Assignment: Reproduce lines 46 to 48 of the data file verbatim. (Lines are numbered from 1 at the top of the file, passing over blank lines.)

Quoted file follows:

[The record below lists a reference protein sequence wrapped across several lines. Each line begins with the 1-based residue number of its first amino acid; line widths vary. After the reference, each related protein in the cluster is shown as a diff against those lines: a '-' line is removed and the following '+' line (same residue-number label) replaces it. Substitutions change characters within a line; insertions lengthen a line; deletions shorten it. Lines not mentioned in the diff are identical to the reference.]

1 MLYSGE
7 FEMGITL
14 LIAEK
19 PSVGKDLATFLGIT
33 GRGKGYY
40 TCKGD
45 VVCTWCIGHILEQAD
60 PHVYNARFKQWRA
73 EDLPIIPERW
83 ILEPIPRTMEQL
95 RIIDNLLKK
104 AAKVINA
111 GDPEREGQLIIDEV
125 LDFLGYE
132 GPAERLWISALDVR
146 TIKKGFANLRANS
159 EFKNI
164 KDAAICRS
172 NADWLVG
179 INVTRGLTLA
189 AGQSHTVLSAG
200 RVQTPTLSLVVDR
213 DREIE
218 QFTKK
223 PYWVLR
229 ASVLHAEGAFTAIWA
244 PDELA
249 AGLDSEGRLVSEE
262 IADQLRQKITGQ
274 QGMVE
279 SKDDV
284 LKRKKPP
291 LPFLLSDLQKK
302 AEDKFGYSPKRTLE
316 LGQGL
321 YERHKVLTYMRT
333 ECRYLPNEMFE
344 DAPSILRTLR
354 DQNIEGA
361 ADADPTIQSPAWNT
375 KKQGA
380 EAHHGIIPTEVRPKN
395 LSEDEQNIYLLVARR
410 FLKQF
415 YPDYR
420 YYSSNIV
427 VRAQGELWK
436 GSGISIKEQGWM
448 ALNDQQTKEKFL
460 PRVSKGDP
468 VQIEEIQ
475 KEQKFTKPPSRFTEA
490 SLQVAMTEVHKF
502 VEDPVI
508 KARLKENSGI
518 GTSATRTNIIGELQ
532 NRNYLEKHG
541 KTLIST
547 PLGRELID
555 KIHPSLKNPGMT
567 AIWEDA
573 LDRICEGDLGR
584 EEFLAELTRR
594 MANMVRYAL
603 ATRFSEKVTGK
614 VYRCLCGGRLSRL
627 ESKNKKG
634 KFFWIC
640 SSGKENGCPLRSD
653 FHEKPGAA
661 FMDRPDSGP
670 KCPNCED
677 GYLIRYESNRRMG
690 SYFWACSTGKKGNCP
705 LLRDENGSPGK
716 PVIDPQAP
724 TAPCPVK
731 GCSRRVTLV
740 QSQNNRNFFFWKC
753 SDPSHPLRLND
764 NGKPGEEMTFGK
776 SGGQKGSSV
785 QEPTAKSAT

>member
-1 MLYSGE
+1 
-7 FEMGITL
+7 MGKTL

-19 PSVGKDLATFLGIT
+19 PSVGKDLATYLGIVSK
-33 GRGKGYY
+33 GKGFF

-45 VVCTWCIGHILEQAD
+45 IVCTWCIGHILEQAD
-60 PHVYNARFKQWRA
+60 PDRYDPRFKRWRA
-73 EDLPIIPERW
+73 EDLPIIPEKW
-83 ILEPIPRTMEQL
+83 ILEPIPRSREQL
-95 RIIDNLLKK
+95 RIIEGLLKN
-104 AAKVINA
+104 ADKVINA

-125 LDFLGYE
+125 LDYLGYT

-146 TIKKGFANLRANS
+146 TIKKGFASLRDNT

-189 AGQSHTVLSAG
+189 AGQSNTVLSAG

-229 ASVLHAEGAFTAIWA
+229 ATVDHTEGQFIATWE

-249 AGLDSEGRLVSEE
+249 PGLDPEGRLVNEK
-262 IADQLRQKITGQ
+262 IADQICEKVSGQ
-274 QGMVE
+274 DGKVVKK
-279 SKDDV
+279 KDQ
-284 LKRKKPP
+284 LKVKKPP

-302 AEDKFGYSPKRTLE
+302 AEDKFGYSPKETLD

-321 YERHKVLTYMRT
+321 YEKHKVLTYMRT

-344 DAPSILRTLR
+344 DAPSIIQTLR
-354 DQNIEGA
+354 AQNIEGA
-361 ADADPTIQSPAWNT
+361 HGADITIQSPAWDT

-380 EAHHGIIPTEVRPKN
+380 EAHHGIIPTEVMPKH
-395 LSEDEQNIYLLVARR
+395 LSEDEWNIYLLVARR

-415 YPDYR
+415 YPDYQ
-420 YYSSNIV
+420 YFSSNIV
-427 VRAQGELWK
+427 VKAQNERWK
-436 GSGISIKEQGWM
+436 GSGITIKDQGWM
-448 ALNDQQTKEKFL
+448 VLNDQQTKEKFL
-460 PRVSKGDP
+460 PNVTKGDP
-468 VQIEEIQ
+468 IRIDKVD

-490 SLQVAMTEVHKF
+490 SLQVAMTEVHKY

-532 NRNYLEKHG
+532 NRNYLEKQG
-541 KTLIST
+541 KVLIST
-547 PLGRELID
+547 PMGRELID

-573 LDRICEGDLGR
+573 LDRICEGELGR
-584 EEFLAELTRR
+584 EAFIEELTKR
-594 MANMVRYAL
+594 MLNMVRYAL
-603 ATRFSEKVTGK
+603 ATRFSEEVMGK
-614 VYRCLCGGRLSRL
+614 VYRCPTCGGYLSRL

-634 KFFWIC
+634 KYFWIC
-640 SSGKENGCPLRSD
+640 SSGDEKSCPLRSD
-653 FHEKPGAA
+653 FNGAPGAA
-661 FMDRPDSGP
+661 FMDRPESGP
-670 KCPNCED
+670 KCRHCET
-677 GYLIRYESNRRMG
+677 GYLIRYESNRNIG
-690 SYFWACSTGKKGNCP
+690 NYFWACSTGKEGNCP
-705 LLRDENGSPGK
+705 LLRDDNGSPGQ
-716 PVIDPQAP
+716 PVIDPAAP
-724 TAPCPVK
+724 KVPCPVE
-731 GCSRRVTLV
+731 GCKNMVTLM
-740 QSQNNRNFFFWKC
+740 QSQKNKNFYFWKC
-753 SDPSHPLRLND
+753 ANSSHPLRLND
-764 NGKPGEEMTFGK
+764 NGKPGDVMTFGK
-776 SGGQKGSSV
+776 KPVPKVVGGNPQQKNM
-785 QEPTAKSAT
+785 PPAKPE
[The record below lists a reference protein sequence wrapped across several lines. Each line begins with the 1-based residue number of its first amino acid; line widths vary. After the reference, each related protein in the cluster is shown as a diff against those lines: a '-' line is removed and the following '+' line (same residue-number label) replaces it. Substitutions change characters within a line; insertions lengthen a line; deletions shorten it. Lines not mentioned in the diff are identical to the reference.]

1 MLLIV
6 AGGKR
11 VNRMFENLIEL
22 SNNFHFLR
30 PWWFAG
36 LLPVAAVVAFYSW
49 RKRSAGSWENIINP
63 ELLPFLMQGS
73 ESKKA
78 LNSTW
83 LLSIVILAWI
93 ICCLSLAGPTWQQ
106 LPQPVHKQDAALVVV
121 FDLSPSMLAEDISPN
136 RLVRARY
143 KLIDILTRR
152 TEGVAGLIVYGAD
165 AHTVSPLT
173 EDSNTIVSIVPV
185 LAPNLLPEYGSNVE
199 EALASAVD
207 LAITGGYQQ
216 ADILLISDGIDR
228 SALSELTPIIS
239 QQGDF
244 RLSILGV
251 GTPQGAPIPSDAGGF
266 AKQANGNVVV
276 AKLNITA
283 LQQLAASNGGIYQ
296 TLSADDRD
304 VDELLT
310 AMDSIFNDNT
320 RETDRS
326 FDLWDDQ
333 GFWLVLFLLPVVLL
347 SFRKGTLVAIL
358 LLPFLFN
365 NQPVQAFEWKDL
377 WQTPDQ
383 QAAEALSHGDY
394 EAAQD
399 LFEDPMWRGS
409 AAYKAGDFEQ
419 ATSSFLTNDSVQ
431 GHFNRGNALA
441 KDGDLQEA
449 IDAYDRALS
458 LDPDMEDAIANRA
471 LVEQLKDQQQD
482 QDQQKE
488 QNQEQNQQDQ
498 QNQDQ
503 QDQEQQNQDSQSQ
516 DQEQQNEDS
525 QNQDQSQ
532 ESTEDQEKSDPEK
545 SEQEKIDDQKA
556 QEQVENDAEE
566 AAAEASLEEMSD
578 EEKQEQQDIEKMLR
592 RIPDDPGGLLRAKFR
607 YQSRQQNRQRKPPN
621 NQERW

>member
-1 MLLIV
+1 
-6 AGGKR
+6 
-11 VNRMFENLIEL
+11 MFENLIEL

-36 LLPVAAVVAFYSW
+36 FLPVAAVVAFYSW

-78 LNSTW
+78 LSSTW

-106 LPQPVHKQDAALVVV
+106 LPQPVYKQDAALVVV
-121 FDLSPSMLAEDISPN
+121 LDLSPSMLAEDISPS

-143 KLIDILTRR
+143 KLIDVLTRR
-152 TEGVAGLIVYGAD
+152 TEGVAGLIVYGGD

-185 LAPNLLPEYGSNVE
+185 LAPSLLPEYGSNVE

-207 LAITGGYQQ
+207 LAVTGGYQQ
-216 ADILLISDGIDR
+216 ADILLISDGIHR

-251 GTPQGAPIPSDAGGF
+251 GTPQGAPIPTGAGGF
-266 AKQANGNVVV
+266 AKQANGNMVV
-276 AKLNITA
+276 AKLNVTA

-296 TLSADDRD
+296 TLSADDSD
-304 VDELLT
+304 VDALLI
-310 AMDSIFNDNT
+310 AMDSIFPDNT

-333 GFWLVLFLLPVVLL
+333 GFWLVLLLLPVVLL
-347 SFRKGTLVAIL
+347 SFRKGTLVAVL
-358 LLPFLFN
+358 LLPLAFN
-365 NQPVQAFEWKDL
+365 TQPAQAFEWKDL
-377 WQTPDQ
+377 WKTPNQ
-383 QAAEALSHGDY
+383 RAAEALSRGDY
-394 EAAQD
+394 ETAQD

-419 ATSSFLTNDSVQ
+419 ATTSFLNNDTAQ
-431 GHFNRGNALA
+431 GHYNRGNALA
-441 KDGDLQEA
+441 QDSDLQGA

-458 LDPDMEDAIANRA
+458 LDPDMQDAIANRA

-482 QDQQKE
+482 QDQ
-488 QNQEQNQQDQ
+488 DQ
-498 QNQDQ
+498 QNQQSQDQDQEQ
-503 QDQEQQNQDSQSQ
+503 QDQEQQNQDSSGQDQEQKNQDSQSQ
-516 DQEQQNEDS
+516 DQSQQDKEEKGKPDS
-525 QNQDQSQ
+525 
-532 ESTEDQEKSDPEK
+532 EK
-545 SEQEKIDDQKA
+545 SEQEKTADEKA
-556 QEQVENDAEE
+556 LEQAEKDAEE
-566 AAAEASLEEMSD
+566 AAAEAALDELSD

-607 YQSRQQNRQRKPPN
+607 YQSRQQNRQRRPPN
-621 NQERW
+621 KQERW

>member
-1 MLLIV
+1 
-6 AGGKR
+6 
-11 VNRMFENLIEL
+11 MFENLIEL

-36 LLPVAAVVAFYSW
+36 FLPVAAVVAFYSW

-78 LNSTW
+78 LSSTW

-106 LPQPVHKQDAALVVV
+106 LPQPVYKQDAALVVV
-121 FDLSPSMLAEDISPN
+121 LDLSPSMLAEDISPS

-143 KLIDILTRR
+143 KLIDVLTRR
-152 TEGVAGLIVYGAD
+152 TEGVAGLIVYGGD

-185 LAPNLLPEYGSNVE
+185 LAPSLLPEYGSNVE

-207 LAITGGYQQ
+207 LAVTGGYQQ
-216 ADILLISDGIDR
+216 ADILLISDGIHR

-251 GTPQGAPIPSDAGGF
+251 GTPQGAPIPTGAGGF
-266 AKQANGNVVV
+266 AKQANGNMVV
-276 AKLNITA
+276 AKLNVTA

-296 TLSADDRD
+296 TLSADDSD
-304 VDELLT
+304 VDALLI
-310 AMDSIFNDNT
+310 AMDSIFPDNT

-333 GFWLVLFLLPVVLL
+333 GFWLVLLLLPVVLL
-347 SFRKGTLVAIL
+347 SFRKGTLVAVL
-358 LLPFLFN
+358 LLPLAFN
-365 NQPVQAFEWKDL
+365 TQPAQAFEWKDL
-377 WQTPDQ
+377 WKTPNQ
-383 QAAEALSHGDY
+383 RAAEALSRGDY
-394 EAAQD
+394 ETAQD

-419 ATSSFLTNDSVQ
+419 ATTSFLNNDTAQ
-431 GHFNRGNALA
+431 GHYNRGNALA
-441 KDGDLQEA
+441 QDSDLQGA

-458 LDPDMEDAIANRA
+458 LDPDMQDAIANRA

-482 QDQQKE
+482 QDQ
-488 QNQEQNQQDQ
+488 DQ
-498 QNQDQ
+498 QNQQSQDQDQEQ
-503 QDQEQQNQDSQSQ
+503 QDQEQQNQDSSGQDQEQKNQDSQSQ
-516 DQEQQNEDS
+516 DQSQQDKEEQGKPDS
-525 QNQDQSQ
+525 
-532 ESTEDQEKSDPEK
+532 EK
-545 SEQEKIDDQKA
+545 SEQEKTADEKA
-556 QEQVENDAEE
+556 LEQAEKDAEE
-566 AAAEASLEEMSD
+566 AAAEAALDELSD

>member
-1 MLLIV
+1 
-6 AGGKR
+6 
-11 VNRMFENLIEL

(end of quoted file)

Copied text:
415 YPDYR
420 YYSSNIV
427 VRAQGELWK